It has long been established Florida law that a “spendthift provision” in a trust does not protect the trust beneficiary’s interest from claims for alimony or child support. This exception to trust protection was announced by the Florida Supreme Court in a 1985 decision. The principle was expressly included in Florida most recent trust code revision in 2006.
The 2006 trust code created some confusion as to trust protection from alimony and support obligations. The trust code provided two ways that a trust may protect its beneficiaries from creditors. The first protection tool is the spendthrift clause which state that a beneficiary’s interest may not be alienated voluntarily or involuntarily (by a creditor). Spendthrift protection is found in Section 736.0502 of the code. The other protection tool is a “discretionary distribution” clause which give the trustee discretion on amount and timing of all distributions to beneficiaries. This is found in Section 736.0504 of the code.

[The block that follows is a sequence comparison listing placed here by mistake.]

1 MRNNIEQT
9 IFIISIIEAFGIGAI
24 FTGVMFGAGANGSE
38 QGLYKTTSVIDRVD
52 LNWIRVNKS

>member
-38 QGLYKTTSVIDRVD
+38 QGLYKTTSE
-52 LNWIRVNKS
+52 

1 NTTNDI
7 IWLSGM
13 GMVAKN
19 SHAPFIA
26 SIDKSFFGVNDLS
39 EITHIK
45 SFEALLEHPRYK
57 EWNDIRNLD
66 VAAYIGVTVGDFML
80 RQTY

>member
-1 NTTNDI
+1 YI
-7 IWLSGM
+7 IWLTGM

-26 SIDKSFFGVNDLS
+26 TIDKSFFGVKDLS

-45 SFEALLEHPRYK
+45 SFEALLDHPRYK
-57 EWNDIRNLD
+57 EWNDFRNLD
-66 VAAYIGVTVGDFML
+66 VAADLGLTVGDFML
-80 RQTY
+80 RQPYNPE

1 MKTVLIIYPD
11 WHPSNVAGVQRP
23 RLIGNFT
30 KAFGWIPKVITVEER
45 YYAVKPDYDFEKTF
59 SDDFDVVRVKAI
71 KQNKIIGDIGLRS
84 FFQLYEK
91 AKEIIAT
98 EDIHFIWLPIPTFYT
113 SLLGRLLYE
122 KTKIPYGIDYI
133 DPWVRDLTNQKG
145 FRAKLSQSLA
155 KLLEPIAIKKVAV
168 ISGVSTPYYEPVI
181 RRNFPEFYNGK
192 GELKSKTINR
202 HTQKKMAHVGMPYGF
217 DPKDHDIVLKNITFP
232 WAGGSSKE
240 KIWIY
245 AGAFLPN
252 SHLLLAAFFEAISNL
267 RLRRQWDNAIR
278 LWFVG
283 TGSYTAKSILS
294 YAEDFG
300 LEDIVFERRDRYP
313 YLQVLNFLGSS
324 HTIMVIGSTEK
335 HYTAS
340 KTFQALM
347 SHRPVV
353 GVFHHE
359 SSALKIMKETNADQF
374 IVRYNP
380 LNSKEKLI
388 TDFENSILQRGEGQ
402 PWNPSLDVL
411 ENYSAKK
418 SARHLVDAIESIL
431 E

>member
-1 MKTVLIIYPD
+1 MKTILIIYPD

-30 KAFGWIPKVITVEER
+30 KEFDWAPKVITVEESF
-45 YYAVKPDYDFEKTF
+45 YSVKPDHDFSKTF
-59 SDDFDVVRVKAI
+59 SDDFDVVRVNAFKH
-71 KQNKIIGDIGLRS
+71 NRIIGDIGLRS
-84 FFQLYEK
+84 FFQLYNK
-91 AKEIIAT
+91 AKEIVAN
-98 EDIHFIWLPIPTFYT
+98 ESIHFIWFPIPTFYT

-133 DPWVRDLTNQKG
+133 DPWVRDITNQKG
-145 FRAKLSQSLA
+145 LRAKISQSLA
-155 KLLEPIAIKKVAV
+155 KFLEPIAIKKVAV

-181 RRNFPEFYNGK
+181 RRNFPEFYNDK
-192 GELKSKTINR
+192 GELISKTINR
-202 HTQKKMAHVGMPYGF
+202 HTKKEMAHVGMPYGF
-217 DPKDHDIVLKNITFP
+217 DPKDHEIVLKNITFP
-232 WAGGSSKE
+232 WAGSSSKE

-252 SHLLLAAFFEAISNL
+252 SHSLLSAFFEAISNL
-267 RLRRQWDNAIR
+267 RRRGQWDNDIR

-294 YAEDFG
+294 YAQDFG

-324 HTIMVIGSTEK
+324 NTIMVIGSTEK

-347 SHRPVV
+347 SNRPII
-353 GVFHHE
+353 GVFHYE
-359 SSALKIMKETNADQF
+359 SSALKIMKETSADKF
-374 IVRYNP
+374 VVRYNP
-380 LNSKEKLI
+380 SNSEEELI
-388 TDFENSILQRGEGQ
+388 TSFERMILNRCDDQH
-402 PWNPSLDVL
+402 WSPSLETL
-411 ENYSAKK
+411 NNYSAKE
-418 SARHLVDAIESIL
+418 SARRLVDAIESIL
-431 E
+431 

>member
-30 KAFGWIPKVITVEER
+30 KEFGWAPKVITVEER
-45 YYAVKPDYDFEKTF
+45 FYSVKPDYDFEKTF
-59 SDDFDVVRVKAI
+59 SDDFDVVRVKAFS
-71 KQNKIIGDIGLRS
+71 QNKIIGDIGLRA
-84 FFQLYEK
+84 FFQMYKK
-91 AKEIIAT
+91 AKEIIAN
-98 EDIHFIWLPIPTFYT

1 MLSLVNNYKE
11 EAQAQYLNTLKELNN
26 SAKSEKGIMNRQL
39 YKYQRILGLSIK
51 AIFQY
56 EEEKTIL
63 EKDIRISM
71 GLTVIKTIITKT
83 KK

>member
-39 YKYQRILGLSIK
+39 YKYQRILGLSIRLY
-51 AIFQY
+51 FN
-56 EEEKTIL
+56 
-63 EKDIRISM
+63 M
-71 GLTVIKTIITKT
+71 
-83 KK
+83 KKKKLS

The spendthrift protection in the Florida code contains an exception for alimony and support claims; the discretionary protection provision in the Florida code includes no such exception.
In a recent Florida appellate case a court a husband argued that his beneficial interest in a discretionary trust was protected from claims by his ex-wife for alimony and support because the new trust code included no express exception for alimony and support creditors.
The court held that the discretionary trust are not immune from claims for alimony and support. The court said that although the ex-spouse could not compel the trustee of the husband’s trust to make distributions to either the ex-spouse or to the husband, the ex-wife could impose a continuing writ of garnishment on any distributions the trustee did make to the husband/beneficiary. If the trustee did make a distribution, the distribution would first be applied through the garnishment to satisfy the marital and support obligation.